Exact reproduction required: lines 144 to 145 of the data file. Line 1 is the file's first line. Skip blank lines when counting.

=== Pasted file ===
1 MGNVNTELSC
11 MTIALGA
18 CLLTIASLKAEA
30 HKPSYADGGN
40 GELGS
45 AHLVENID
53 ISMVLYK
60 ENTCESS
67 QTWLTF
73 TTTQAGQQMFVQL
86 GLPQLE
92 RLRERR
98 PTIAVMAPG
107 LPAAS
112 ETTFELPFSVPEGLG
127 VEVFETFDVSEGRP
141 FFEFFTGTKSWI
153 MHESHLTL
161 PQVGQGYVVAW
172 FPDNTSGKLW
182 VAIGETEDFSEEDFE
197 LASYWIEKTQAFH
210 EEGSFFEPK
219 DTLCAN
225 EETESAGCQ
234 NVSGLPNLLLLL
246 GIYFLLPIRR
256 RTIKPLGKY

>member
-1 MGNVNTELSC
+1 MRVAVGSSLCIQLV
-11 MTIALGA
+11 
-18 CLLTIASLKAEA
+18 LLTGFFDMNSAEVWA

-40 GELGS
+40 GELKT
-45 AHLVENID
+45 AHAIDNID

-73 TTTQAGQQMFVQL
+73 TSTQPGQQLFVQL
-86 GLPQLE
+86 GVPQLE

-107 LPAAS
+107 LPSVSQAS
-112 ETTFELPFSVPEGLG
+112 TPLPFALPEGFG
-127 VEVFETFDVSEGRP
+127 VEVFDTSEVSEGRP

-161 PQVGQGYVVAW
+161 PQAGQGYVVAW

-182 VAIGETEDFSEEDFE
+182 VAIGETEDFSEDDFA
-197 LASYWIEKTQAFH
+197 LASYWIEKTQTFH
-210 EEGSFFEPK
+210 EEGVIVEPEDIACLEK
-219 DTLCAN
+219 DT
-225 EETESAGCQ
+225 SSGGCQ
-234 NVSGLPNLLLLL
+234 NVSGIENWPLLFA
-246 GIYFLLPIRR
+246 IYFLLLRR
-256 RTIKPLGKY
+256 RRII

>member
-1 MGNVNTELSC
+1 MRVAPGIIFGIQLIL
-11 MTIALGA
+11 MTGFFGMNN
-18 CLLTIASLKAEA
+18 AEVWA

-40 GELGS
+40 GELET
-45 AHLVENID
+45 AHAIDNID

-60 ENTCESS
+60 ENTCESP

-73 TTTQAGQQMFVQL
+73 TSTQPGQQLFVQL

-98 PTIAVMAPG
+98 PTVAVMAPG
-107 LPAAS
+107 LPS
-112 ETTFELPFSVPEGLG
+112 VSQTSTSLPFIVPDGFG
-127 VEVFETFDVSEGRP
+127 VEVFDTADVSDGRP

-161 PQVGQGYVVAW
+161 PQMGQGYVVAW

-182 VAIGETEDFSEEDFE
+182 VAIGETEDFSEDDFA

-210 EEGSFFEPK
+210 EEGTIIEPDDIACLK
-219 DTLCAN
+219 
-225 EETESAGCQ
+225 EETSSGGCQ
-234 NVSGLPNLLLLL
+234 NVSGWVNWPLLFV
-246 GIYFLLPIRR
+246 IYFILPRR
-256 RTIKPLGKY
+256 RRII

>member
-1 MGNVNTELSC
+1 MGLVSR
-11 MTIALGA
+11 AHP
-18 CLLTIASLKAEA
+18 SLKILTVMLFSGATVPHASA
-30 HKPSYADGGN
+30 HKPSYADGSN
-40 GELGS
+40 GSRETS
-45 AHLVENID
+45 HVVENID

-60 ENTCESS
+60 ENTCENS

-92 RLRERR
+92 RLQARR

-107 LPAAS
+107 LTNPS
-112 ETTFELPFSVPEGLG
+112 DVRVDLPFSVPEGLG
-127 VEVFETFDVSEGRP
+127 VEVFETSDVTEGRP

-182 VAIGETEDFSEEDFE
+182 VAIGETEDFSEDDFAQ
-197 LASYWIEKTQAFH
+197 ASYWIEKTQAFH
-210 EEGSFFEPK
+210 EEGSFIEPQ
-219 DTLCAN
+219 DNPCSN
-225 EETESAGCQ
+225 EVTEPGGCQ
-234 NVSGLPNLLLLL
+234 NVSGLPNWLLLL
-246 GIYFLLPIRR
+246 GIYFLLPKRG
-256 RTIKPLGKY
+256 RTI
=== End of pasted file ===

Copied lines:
-256 RTIKPLGKY
+256 RTI